When Your Kid Wants to Quit the Team
- When Your Child Doesn't Make the Team
- How to be Your Team's MVP (Most Valuable Parent)
- Transition Planning: A Team Effort
- The Benefits of Team Sports
- Support School Success by Building a Dream Team
- The Importance of Good Communication Skills: Strategies for Team Building
By Julie Williams
Updated on Mar 5, 2009
It’s 8 AM on a Saturday morning and your child’s Little League game starts in ten minutes. Sure enough, the house is a mess of flying gear, but the glove you need is nowhere to be found. It’s a relief when your child says, “Can’t I just QUIT?”
Sports can be a great way for kids to test their limits, improve their patience, and learn the meaning of teamwork. But sometimes a particular sport or team is just not a good fit.
So when is it okay for kids to cut and run? When is it okay for them to throw in the towel and pack up the gear? We consulted Positive Coaching Alliance (PCA), a countrywide network of coaches and athletes whose National Advisory Board includes such sports legends as football player Ronnie Lott. PCA has spent the last decade promoting teamwork and character in youth sports.
Not surprisingly, the organization urges parents to remember why they got their kids involved in the first place-- sports have value, not just in spite of hard challenges but because of them. As Executive Director Jim Thompson likes to say, “Sports is an endless procession of teachable moments.” Don’t let your kids quit, he says, just because the going gets tough.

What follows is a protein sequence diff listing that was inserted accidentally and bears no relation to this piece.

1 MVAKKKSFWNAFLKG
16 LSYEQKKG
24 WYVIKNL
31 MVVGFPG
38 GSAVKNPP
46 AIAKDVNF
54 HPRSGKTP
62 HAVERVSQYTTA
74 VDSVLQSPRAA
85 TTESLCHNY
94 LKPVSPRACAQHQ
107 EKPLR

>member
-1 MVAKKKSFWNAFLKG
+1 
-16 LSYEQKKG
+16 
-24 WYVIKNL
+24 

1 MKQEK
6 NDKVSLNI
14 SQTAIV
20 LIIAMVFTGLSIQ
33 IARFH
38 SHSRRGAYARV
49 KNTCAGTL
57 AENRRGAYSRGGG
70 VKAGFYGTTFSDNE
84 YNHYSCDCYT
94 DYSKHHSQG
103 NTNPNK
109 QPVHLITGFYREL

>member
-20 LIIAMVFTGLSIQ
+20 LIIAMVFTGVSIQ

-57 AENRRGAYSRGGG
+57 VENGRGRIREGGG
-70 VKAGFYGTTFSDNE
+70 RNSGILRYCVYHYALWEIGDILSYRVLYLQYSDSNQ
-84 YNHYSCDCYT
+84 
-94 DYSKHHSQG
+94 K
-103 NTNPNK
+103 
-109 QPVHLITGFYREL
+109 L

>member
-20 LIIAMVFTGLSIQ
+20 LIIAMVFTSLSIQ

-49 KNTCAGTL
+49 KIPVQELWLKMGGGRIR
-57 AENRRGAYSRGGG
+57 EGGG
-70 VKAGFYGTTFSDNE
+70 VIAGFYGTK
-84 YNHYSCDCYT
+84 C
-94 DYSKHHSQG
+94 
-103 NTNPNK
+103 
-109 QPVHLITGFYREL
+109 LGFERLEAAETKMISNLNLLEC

Still, says spokesman David Jacobson, while quitting a team or a sport is a last resort, once in a while it may be necessary. Here are three potentially good reasons:
- Physical Safety. Against the urgings of doctors as well as groups like PCA, youth athletes in some sports may be pushed too far too early, risking serious injuries with lifelong risks. In this case, the decision should be quick. Jacobson says, “Get out.”
- Emotional Safety. This is a trickier category, but a crucial one. If your child runs into conflicts with teammates or a coach, you should always seek first to resolve them, and give it more than one try. But if these steps fail and issues are serious, says Jacobson, it may be necessary to leave. Still, he says, “Don’t leave the sport—just that particular team.”
- Overcommitment. Kids can feel overwhelmed when they are balancing sports with homework, friends, and everything else on their plates. But it doesn’t have to be all or nothing. Instead of dropping sports, PCA recommends taking things down a notch. Your child does not have to train for the Olympics to enjoy the benefits of physical activity; there are many less demanding but very rewarding levels of play. “The physical benefits, including being able to relax and to focus, pay off later on,” says Jacobson, and adds that research has shown that sports can help kids better handle school challenges.
So the next time you find yourself on your belly, fishing under the couch for mouth guards, try to resist the urge to give up. For adults and kids alike, sports offer plenty of curve balls—and plenty of chances to learn to hit them in stride.
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